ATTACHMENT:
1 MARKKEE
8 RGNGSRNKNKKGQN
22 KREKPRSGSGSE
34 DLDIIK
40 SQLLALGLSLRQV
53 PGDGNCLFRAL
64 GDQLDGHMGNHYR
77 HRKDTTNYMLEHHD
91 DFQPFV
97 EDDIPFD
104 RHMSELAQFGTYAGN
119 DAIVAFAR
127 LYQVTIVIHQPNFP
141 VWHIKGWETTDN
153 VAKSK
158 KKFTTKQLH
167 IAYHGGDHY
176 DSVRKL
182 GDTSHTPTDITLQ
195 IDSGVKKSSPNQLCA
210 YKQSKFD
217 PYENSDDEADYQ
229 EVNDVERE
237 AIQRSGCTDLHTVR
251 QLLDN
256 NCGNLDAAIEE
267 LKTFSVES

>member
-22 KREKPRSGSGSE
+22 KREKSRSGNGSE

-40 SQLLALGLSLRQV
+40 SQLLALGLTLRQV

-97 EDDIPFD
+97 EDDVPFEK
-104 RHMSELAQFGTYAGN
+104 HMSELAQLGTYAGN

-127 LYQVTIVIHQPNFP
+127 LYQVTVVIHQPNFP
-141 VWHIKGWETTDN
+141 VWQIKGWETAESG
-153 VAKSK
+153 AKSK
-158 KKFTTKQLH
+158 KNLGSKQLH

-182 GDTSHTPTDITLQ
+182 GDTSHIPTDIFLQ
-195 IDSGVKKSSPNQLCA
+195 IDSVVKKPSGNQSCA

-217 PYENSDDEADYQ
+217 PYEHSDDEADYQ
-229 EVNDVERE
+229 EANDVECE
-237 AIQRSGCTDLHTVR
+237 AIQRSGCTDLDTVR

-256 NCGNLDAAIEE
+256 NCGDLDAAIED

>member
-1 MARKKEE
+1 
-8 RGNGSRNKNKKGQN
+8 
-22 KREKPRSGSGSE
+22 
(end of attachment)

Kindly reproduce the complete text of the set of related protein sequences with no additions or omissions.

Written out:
1 MARKKEE
8 RGNGSRNKNKKGQN
22 KREKPRSGSGSE
34 DLDIIK
40 SQLLALGLSLRQV
53 PGDGNCLFRAL
64 GDQLDGHMGNHYR
77 HRKDTTNYMLEHHD
91 DFQPFV
97 EDDIPFD
104 RHMSELAQFGTYAGN
119 DAIVAFAR
127 LYQVTIVIHQPNFP
141 VWHIKGWETTDN
153 VAKSK
158 KKFTTKQLH
167 IAYHGGDHY
176 DSVRKL
182 GDTSHTPTDITLQ
195 IDSGVKKSSPNQLCA
210 YKQSKFD
217 PYENSDDEADYQ
229 EVNDVERE
237 AIQRSGCTDLHTVR
251 QLLDN
256 NCGNLDAAIEE
267 LKTFSVES

>member
-22 KREKPRSGSGSE
+22 KREKSRSGNGSE

-40 SQLLALGLSLRQV
+40 SQLLALGLTLRQV

-97 EDDIPFD
+97 EDDVPFEK
-104 RHMSELAQFGTYAGN
+104 HMSELAQLGTYAGN

-127 LYQVTIVIHQPNFP
+127 LYQVTVVIHQPNFP
-141 VWHIKGWETTDN
+141 VWQIKGWETAESG
-153 VAKSK
+153 AKSK
-158 KKFTTKQLH
+158 KNLGSKQLH

-182 GDTSHTPTDITLQ
+182 GDTSHIPTDIFLQ
-195 IDSGVKKSSPNQLCA
+195 IDSVVKKPSGNQSCA

-217 PYENSDDEADYQ
+217 PYEHSDDEADYQ
-229 EVNDVERE
+229 EANDVECE
-237 AIQRSGCTDLHTVR
+237 AIQRSGCTDLDTVR

-256 NCGNLDAAIEE
+256 NCGDLDAAIED

>member
-1 MARKKEE
+1 
-8 RGNGSRNKNKKGQN
+8 
-22 KREKPRSGSGSE
+22 